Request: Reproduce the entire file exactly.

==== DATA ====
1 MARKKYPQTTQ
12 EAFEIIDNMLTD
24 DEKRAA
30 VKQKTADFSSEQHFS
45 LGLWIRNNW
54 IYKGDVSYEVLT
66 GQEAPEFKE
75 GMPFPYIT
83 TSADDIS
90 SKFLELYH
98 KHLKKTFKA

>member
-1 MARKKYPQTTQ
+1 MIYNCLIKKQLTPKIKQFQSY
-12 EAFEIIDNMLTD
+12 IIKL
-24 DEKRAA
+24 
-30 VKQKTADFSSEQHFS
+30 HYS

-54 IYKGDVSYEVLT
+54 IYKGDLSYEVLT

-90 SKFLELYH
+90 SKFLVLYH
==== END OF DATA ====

1 MARKKYPQTTQ
12 EAFEIIDNMLTD
24 DEKRAA
30 VKQKTADFSSEQHFS
45 LGLWIRNNW
54 IYKGDVSYEVLT
66 GQEAPEFKE
75 GMPFPYIT
83 TSADDIS
90 SKFLELYH
98 KHLKKTFKA

>member
-1 MARKKYPQTTQ
+1 MIYNCLIKKQLTPKIKQFQSY
-12 EAFEIIDNMLTD
+12 IIKL
-24 DEKRAA
+24 
-30 VKQKTADFSSEQHFS
+30 HYS

-54 IYKGDVSYEVLT
+54 IYKGDLSYEVLT

-90 SKFLELYH
+90 SKFLVLYH